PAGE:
Egyptian President and new African Union chairperson Abdel Fattah al-Sisi speaks during the 32nd African Union (AU) summit in Addis Ababa on February 10, 2019. (AFP)
CAIRO - 9 February 2020: President Abdel Fatah al-Sisi stressed in his speech at the session held on Libya within the 33rd African Union Summit in Addis Ababa on the necessity to adopt an integrated approach to the crisis Libya has been going through for nearly a decade.
“The Libyan crisis is going through a critical phase turning more complicated and incurring security repercussions within Libyan borders and in neighboring countries. That requires a continuous follow-up from the Peace and Security Council,” the president said.
“The interconnection between the situation in Libya and the G5 states requires supporting the latter’s national efforts to deal with the complex challenges they face, mainly the attempts of extremist terrorist organizations to expand, and the rise of organized crime, arms smuggling, and human trafficking,” the president elaborated.
“The integrated approach to deal with such challenges must address security, developmental, economic and social challenges, and support the national institutions of G5 states to impose their sovereignty,” the president added.
“The known foreign interventions in Libyan affairs have given rise to threats that go beyond Libyan borders. The continuous pouring of thousands of foreign militants and terrorist elements from Syria to Libya will affect countries sharing borders with Libya on the very short-run, if legitimate means are not adopted to deter such phenomenon within a continental framework fostered by the African Peace and Security Council,” the president asserted.
CAIRO - 1 February 2020: The arms embargo violations persist in Libya amid the denouncement of the international community. Special Representative and Head of the United Nations Support Mission in Libya (UNSMIL) Ghassan Salame decried on Thursday the presence of foreign militants in the country without indicating their nationalities stating that the arms embargo violations recorded 110.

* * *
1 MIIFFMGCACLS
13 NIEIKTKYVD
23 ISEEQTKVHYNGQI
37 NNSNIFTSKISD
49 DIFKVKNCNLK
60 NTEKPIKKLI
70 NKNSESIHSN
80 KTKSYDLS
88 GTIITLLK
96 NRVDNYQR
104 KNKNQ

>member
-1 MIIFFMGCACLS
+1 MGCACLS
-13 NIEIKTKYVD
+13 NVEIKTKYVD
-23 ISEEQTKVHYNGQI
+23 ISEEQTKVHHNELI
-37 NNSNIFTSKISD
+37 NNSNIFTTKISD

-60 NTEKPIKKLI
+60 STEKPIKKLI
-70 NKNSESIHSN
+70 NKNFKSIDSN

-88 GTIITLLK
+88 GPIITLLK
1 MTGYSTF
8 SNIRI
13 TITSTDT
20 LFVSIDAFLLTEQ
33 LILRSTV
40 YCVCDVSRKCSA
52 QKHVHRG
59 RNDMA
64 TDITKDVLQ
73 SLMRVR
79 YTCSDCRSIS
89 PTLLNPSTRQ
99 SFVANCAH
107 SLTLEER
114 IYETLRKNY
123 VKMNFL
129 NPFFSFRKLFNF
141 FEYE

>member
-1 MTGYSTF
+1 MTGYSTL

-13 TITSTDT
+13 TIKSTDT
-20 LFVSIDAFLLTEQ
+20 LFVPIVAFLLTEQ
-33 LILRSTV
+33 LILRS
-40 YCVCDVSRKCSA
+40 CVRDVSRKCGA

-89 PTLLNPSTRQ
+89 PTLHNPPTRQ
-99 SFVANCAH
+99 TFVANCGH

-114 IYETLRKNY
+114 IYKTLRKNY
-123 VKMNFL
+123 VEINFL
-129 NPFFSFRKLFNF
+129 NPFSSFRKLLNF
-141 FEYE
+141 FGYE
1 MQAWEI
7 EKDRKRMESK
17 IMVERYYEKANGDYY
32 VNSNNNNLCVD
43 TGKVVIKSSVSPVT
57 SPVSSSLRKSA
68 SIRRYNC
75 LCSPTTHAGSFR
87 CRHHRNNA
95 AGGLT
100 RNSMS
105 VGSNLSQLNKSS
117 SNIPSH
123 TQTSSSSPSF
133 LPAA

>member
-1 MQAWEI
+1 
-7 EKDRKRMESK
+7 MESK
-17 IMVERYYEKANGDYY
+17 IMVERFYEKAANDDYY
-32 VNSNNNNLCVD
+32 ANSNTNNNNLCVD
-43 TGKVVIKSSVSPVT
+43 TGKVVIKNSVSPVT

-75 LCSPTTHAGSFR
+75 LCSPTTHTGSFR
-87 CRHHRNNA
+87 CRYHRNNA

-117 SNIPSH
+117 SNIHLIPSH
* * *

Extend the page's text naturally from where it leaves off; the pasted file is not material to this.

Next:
“The recent negative developments on the Libyan scene made the security aspect come into focus, which is normal in light of terror threats and others relevant to the spread of organized crime and the possible worsening of African migrants’ misery. Yet, that should not distract us from what Egypt has been calling for since the outbreak of the Libyan crisis nine years ago. That is the necessity to develop an integrated approach that tackles all aspects of the crisis and not just the security one,” the president underlined.
“There will not be a secure stability in Libya unless a peaceful settlement is reached in a way that eliminates the marginalization of certain Libyan territories and allows a fair distribution of revenues and power. [The settlement must also make room for] the rebuilding of state institutions that must be able to fulfill their duties towards the citizens and control the borders preserving the security of Libya and inhibiting dangers from reaching neighboring countries,” the president added.
“The matter was discussed thoroughly at the AU Troika Committee and the AU High-Level Committee on Libya meeting held in April. As the AU chair, I also stressed that approach in the G7 Summit held in France last summer,” the president pointed out.
“This approach was set forward by Egypt in the preparation process for the Berlin Summit and was adopted in the convention. It is very unfortunate that violations have been committed by known regional parties as they breached the arms embargo and kept sending thousands of mercenaries that are human murder machines,” the president stated.
The president praised the AU High-Level Committee on Libya and its chair’s eagerness to achieve more African involvement in efforts deployed to reach a political solution for the Libyan crisis.